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Re: 'wait' in command group in pipeline fails to recognize child process

From: Martin Jambon
Subject: Re: 'wait' in command group in pipeline fails to recognize child process
Date: Tue, 22 Jun 2021 18:54:18 -0700
User-agent: Mozilla/5.0 (X11; Linux x86_64; rv:78.0) Gecko/20100101 Thunderbird/78.8.1

On 6/22/21 6:11 PM, Lawrence Velázquez wrote:
On Tue, Jun 22, 2021, at 8:52 PM, Martin Jambon wrote:
It's better. However, the reader is still left wondering what "the
shell" is referring to in first sentence.

Subshells aside, I have a hard time believing that "the process ID
of the shell" confuses anybody in practice.  Even POSIX doesn't
overcomplicate this:

         Expands to the decimal process ID of the invoked shell.  In
         a subshell (see Shell Execution Environment), '$' shall
         expand to the same value as that of the current shell.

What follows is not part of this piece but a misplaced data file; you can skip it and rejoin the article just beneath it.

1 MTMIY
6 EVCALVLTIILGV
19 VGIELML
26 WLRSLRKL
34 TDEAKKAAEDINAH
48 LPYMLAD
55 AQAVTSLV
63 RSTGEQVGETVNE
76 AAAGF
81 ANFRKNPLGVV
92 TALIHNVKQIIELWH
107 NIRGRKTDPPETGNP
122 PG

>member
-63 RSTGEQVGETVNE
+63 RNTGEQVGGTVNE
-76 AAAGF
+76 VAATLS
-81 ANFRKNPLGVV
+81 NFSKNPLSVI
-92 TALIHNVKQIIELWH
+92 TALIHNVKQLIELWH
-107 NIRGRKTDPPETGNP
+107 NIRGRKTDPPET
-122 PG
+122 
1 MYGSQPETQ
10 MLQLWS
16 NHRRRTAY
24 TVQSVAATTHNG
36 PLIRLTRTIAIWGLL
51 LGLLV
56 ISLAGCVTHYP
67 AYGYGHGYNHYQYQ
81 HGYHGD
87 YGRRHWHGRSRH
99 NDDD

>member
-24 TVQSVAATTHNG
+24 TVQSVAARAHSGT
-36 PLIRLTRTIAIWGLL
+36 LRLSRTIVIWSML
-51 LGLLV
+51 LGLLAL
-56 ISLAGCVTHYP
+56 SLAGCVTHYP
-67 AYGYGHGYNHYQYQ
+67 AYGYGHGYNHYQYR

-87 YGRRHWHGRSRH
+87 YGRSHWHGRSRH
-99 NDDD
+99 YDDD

This language implies that a subshell is part of the shell but not a shell in itself. This is what I pointed out earlier but I received a conflicting answer.

This is confirmed by this definition from posix:

A subshell environment shall be created as a duplicate of the shell environment, except that signal traps that are not being ignored shall be set to the default action. Changes made to the subshell environment shall not affect the shell environment. Command substitution, commands that are grouped with parentheses, and asynchronous lists shall be executed in a subshell environment. Additionally, each command of a multi-command pipeline is in a subshell environment; as an extension, however, any or all commands in a pipeline may be executed in the current environment. All other commands shall be executed in the current shell environment.


In the posix definition, a subshell
- is not necessarily implemented as a separate process
- belongs to a unique shell
- is not a shell

This makes the term "the shell" unambiguous to a reader who's aware of this - but it's obvious to me that "subshell" should be clarified in the context of '$$'.

A subset is a set, a subgroup is a group, a subtype is a type, a subtree is a tree, a subprocess is a process. However a submarine is not a marine, and a subshell is not a shell (sea stuff!).

Anyway, I left a suggestion to revise the documentation for '$$' in my previous email. That's the best I can produce at this time.


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